People watch musicians at the Winter Walk. (Nancy Lane/Boston Herald)
Over 4,000 people came out Sunday morning to walk together in support of ending homelessness in Boston at the city’s eighth annual Winter Walk.
“It was amazing to see, it had to be thousands people in procession rounding the Common and to realize there are that many people in this one moment standing in solidarity and in support of people experiencing homelessness,” said Karen LaFrazia, president and CEO of St. Francis House.
Teams from 13 local organizations that support the Boston-area homeless population and community members gathered in the Boston Common from 9 a.m. to 11 a.m. for the event, marching to raise awareness and funds.
Event organizer Paulina Kusiak Daigle said well over 4,000 people showed up, a big jump from last year.
As of Sunday night, Daigle said, the organization had raised over $400,000, working towards a goal of $500,000. Donations will close around the end of February, she said. Funds will go directly to organizations serving people in the area.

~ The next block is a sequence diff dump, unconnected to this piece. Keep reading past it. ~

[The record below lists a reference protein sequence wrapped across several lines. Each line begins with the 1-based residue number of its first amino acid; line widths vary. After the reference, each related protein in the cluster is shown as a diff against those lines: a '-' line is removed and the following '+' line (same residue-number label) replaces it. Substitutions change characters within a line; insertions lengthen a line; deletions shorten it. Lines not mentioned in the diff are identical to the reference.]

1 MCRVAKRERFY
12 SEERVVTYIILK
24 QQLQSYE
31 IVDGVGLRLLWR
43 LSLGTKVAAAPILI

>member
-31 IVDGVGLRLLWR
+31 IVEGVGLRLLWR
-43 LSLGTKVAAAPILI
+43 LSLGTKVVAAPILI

The annual walk comes as demand for homeless services has seen a sharp increase, St. Francis House said in a release, noting the migrant influx.
Over the 2023 year, there was a 46% increase in new registrations for services at St. Francis House, a 61% increase in individuals served, and a 75% increase in individuals receiving meals.
In the coming months, LaFranzia said, the organization is looking at several big projects. These include building housing, expanding the job training program, and renovating the main building to serve people “more efficiently and with more dignity than we’re currently able to do.”
“The most beautiful thing about Winter Walk is walking shoulder to shoulder,” Daigle said. “Today there was no distinction between the housed and unhoused communities.”
Everyone from kids, to teenagers, to older folks, to people walking their dogs, to shelter staff turned out, said LaFrazia.
LaFranzia said she recognized three people who’d come to St. Francis House just in the crowd.
“I wonder how many more were in the throngs,” LaFranzia said. “You couldn’t tell who was homeless, who is homeless, who once was homeless. And I think it just really speaks to once we invest in people, and people can get out of the circumstance that they’re in, homelessness is just an experience. It’s not your identity and and people just move on and just become neighbors.”